2. Doors. We don’t often open the windows in the winter, but doors are a different story. They let lots of air escape, but they can’t be sealed completely because we need to use them. I always suggest inspecting your door sweep to ensure it’s not damaged and replacing it if the bristles have come loose. A door snake or seal can also come in handy, which can be purchased at any big box store or even made at home with an old pair of tights and some rice, beans, newspaper or another filling.

  3. Attic. Those of you with an attic hatch are likely losing a ton of warm air through its frame. We all know that hot air rises, so seal up that hatch with heavy duty plastic, or build yourself an insulated box to fit over the entryway if you still need access to storage.

  4. Water Heater. Insulate your water heater’s tank and pipes with fiberglass. For the tank, fit a fiberglass blanket using foil tape, but be sure not to cover any valve or pipe openings. For the pipes, you can use fiberglass wrap or foam insulation. By adding a layer of insulation to your water heater, you’ll keep the warmth from escaping into the air and you’ll protect the machine from condensation in the warmer months.

  5. Insulation. Most homes simply do not have enough insulation in the walls and attic, which is probably the number one contributor to sky-high energy bills. Insulation acts as a barrier against heat flow, helping to keep the warm air inside the house by slowing the flow and stopping the heat from getting outside. The United States Environment Protection Agency says that with proper insulation, the average home in our area can save approximately 16 to 50 percent in total heating and cooling costs depending on the age and condition of the home. Plus it’s one of the highest rated home improvements in terms of real estate resale value.

Happy New Year Everyone! Here’s to a warm, happy and healthy 2019!

Bob O'Donnell is the owner of O'Donnell Bros, Inc., a Bristol-based home improvement company established in 1975. Email your questions for Bob to info@odonnellbros.com with the subject line “Ask the Pro”. All questions may be considered for publication. To contact Bob for your remodeling needs, call O'Donnell Bros, Inc. at (860) 589-5155 or visit www.odonnellbros.com. Advice is for guidance only.


What To Look For When Shopping For an Energy Efficient Entry Door

Chelsea O'Donnell

Many people don’t give much thought to their front door, which is surprising considering that it both sets the tone for a home and is a huge contributor to its overall comfort level.

If you’re in the market for a new entry door, there are a lot of factors to take into consideration beyond just color and style. I’m a huge fan of energy efficiency and all too often, I see homeowners losing massive amounts of hot and cold air through ill-fitting old doors with little insulation. Luckily, consumers have some great resources in their corner which can make choosing a new door a real breeze.

Energy performance is often measured by ENERGY STAR®, the symbol created by the Environmental Protection Agency to measure energy efficiency here in the United States. Another label you may see is from the National Fenestration Rating Council (NFRC), which independently tests and certifies products to give consumers more transparency around efficiency. Both of these rating systems rely on several vital performance contributors that you’ll want to pay attention to. Let’s take a closer look.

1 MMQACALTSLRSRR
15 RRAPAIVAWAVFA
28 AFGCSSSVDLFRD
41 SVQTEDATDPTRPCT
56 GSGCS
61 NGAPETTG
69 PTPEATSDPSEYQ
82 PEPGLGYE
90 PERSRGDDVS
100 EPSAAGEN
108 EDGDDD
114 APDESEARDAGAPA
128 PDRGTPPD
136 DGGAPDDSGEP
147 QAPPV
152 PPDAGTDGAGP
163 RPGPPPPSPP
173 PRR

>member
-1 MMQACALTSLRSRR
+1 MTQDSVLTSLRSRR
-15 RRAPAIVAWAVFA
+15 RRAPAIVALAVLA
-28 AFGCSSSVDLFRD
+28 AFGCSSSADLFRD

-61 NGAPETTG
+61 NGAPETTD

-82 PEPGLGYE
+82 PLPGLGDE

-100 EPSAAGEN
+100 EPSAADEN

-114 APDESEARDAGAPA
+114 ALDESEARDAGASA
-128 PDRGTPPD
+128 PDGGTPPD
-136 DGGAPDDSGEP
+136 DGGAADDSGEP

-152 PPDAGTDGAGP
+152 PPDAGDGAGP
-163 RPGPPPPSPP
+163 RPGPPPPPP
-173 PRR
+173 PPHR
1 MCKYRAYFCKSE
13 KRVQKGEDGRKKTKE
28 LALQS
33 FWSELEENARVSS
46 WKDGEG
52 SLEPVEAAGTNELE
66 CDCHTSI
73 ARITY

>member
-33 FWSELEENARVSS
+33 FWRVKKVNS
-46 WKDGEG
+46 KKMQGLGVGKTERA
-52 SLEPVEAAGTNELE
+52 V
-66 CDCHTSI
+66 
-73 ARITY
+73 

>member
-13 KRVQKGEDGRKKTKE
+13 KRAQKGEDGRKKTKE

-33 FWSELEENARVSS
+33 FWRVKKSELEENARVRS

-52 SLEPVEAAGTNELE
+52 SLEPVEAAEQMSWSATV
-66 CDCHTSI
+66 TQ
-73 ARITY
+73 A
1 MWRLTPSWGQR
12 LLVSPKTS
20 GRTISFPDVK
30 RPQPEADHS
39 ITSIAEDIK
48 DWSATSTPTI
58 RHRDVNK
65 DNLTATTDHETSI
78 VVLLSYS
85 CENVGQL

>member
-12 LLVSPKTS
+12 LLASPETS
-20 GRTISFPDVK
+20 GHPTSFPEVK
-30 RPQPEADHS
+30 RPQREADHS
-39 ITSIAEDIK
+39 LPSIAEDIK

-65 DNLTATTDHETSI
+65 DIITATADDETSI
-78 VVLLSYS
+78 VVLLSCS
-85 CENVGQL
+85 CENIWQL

1. U-Factor measures how well the product keeps heat from escaping a room, which is vital to our cold winters. It’s important to look for a low number here, which identifies a high performing product. Ratings generally range from 0.20-1.20.

  2. Solar Heat Gain Coefficient or (SHGC) measures the opposite. This rating helps a homeowner to know how well a product can resist heat gain, which is crucial in the summer. Again, the lower the number, the better - with 0-1 being the range for this measurement.

  3. Air Leakage is exactly what it sounds like and if you’ve ever stood next to a door with worn weatherstripping, you’ll know how important it is. Look for a product with a low air leakage rating, generally expressed in units of cubic feet per minute per square foot of the frame area (cfm/ft2). This measure is also highly dependent on the installation of the product, so having a knowledgeable installer is critical.

  4. Sunlight is another important factor which is measured through Visible Transmittance or VT. VT is a fraction of the visible spectrum of sunlight that is transmitted through the glazing of a door and weighted by the sensitivity of the human eye. This is measured in nanometers on a scale of 0 to 1. The lower the number, the less the light is transmitted.

  5. Finally, Light-to-Solar Gain (LSG) is the ratio of SHGC to VT and helps homeowners understand how light is transmitted relative to heat gain. The higher the number, the more light that is transmitted without adding heat. This number isn’t always provided but can be useful depending on the positioning of your door and its exposure to the sun.

Don’t forget, exterior doors should look great, but their key function is to provide a barrier against the elements. When you’re shopping for one, keep these factors in the forefront of your mind and you’ll be taking all the steps necessary to maintain your family’s comfort for years to come.

Bob O’Donnell is the owner of O’Donnell Bros. Inc., a Bristol-based home improvement company established in 1975. Email your questions for Bob to info@odonnellbros.com with the subject line “Ask the Pro.” All questions may be considered for publication. To contact Bob for your remodeling needs, call O’Donnell Bros. Inc. at (860) 589-5155 or visit http://www.odonnellbros.com. Advice is for guidance only.